“Believe in Christ” – It’s Not What You Think

believe mailboxWhat do we need to believe to be saved?

What if we can’t be perfectly sure of the absolute accuracy of every biblical document that has been preserved? Are we in trouble?

I’ve seen a lot of folks get tied up in knots over this.

I’d like to suggest that there’s actually a simple answer, but it’s not the standard one you’ve heard.

As the New Testament writers meant it, “believing in Christ” is not quite what you think it means, unless you know its original context.

Of course you need to have some factual knowledge, but this is still not, at its essence, what “believing in Christ” is about. But we read right past it.

The gospel of John talks more about “believing” more than anyone else. Listen to this key line at the conclusion of his work:

Therefore many other signs Jesus also performed in the presence of the disciples, which are not written in this book; but these have been written so that you may believe that Jesus is the Christ, the Son of God; and that believing you may have life in His name. (John 20:30)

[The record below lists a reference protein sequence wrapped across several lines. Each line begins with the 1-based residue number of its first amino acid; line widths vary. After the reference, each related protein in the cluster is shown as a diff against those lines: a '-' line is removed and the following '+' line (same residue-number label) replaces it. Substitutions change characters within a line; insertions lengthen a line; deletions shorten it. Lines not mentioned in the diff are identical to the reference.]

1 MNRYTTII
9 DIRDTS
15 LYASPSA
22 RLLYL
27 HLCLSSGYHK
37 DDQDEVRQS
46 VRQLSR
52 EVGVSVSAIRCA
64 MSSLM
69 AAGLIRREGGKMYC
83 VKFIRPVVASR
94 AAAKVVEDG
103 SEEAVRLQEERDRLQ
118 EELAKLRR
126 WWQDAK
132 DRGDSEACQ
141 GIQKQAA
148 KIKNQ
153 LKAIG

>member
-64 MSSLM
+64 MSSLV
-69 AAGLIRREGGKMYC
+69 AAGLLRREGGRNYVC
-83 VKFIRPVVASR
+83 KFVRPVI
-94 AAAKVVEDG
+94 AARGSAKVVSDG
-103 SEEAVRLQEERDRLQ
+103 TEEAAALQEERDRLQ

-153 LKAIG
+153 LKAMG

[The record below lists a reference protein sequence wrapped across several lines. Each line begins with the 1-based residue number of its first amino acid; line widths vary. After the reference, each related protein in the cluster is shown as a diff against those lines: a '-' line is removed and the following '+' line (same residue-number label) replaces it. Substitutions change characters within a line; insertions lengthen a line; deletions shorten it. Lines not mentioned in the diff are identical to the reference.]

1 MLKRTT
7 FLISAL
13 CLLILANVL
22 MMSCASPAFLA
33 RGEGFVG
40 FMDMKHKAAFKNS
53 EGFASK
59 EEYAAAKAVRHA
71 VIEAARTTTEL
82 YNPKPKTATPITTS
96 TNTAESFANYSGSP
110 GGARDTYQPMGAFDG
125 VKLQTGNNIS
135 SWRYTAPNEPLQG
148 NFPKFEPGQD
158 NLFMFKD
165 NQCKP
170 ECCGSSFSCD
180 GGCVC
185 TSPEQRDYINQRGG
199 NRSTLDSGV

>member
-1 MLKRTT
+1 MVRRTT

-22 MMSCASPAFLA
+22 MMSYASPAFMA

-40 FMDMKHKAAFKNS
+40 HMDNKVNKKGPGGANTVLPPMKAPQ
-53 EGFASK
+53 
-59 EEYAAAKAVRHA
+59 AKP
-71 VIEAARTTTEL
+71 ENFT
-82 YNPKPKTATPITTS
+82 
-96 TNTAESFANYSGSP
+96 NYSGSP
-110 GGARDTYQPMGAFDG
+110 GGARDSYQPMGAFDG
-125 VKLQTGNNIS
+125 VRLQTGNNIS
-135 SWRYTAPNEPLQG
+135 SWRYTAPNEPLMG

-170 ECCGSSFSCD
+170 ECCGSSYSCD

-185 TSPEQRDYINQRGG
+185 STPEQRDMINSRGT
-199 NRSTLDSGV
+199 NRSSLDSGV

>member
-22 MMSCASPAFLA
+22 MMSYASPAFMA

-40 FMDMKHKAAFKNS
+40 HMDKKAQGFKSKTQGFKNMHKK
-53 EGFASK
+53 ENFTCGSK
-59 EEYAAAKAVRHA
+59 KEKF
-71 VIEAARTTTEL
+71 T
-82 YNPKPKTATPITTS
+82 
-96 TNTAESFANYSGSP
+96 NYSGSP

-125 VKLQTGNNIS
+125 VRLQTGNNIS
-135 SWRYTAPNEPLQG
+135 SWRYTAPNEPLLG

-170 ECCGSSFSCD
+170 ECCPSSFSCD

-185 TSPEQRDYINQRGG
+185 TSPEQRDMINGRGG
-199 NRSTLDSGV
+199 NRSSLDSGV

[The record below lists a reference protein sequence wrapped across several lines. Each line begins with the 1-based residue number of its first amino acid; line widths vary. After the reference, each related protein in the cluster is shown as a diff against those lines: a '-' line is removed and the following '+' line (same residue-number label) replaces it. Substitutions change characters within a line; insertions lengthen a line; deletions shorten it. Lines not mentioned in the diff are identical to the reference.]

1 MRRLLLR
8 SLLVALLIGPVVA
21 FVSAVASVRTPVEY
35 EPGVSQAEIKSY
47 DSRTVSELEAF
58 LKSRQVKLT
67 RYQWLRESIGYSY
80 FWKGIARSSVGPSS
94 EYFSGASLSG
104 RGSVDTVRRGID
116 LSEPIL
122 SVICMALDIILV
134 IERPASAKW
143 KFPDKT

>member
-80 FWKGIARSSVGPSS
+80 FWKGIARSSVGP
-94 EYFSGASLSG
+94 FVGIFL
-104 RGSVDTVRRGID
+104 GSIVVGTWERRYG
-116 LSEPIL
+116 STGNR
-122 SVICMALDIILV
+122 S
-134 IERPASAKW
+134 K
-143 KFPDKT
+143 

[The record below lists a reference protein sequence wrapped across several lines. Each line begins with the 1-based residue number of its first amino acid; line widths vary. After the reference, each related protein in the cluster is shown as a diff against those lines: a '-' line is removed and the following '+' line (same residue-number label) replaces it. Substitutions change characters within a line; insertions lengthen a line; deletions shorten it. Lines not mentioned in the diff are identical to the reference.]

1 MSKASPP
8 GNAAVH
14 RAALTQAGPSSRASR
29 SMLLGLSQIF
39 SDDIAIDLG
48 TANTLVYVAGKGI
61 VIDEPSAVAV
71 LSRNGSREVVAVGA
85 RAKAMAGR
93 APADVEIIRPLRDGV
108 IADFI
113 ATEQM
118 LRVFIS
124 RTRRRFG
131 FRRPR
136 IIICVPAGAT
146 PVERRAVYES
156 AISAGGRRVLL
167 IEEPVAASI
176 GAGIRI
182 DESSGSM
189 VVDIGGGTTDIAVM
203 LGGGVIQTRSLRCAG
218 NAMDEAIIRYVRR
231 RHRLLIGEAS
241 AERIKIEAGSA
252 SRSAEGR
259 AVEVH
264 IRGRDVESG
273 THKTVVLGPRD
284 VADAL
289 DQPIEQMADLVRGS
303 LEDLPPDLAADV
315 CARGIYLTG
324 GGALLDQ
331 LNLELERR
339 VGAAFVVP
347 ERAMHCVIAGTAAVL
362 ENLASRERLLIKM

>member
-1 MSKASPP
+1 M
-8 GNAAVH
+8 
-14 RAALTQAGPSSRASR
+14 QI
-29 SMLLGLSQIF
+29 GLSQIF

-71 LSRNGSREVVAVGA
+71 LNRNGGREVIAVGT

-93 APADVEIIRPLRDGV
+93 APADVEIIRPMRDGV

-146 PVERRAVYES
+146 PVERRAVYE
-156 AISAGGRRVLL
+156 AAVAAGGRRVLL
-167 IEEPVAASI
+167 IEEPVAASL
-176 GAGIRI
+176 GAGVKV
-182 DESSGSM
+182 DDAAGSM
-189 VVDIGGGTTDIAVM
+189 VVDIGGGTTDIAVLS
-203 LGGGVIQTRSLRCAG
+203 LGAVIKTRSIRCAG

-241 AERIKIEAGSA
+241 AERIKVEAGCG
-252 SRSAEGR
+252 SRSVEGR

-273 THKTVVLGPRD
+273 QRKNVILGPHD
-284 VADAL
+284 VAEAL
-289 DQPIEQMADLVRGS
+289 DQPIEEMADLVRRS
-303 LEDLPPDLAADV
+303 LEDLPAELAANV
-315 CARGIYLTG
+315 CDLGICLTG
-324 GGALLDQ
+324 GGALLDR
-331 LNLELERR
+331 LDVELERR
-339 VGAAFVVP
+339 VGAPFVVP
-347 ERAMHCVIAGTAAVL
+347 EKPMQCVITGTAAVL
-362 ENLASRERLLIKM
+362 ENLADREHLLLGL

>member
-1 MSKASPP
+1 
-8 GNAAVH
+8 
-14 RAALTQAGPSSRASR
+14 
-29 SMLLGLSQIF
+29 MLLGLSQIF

First, note that John dismisses the idea that one needs to know everything about Jesus’ life. John was aware of other deeds and sayings of Christ, but he didn’t include them in his book, because knowing every fact about Jesus was not necessary. What is critical is not that one believes a list of facts, but believing one single thing – that Jesus is the Christ.

Wait, wait, wait. What’s the “Christ”?

In essence, “Christ” means “anointed one,” and it alludes to fact that ancient kings were anointed at their coronation. So, to believe that Jesus is “God’s anointed” is to recognize that he is is the one who God appointed to reign over his eternal kingdom. (See my article about what “Christ” means for more.)

 

Believing in Christ is not About Facts but Authority

“Believing in Christ” is not about facts per se, but about believing in Jesus’ authority to reign over God’s kingdom. It means that you realize that all of humanity is ultimately answerable to him. It also implies that you’ve put yourself under his reign.

tunnel lightThat’s why we talk about “accepting Christ” or “receiving the Lord” when we talk about people becoming Christians. It’s because people have acknowledged Jesus’ true authority and made a decision to put themselves under it.